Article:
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Life sciences

Role of caveolin-3 in lymphocyte activation.


PMID 25476831

Abstract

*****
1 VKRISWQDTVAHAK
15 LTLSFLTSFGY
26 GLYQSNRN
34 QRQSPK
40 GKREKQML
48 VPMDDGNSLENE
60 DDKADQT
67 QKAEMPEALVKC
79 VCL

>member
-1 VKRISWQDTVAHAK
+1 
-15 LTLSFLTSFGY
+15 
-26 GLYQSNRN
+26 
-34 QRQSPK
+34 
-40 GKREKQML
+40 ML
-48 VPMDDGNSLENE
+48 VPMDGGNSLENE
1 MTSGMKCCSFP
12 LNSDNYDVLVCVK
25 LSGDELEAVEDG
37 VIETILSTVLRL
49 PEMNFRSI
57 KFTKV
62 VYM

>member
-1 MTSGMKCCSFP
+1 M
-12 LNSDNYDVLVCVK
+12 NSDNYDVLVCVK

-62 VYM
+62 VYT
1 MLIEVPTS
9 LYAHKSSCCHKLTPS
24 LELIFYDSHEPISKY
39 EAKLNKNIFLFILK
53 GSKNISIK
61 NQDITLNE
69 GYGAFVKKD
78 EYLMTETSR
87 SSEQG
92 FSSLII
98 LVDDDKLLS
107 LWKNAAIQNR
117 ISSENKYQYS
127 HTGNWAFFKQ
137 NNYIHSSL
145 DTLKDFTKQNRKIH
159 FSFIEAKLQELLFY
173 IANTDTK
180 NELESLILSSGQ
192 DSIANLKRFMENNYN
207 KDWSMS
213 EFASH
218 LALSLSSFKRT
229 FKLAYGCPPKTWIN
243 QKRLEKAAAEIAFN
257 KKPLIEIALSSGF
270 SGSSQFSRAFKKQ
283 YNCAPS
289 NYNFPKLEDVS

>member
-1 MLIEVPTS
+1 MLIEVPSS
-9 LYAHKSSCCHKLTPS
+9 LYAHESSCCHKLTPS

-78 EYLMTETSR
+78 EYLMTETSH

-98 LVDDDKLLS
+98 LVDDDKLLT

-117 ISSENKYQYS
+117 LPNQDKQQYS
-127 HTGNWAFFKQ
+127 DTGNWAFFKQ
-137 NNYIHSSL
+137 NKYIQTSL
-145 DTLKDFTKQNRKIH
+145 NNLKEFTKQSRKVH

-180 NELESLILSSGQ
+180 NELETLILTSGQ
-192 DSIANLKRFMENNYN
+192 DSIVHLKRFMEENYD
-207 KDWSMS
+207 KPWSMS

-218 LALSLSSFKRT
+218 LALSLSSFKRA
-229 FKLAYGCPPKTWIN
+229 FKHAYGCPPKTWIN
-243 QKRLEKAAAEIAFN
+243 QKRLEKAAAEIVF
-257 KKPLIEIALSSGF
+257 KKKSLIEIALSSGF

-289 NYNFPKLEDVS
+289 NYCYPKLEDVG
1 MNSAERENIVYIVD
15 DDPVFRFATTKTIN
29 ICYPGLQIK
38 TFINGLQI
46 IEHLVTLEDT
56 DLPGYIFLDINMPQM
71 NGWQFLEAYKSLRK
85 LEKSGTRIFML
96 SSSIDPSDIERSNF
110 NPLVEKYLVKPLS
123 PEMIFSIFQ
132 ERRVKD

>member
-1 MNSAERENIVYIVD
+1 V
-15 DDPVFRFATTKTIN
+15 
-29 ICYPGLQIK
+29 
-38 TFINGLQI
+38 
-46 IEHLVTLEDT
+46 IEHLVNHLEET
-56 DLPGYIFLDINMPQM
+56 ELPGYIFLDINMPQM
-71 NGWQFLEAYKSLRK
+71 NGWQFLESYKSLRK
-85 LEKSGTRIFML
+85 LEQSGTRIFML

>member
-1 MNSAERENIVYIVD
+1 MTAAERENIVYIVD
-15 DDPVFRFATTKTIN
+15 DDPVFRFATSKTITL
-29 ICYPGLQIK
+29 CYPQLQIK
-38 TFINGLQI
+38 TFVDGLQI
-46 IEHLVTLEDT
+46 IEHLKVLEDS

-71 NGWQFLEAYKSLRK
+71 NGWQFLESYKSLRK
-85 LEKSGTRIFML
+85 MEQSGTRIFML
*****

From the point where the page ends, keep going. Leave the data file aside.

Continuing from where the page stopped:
Caveolins are structural proteins clustered in lipid-rich regions of plasma membrane involved in coordinating signal transduction in various organ systems. While caveolin-1 (Cav-1) has been shown to regulate lymphocyte activation, the role of caveolin-3 (Cav-3) in immune system signaling has not been investigated. We tested the hypothesis that Cav-3 modulates lymphocyte activation. Lymphocyte/leukocyte subpopulations from WT and Cav-3 mice were profiled with flow cytometry. Cytokine production in quiescent and activated splenocytes from WT and Cav-3 mice was assessed with ELISA. Levels of T-cells, monocytes, and natural killer cells were not different between WT and KO mice, however KO mice had lower B-cell population-percentage. Functionally, activated lymphocytes from Cav-3 KO mice demonstrated significantly reduced expression of IL-2 compared to WT, while expression of TNFα, IL-6, and IL-10 was not different. Finally, expression of IL-17 was significantly reduced in T-helper cells from KO mice, while IFNγ was not, suggesting that Cav-3 is a determinant in the development of the Th-17 subpopulation. This study is the first to demonstrate that Cav-3 may be a novel participant in B-cell expression, T-cell cytokine production and activation of inflammation.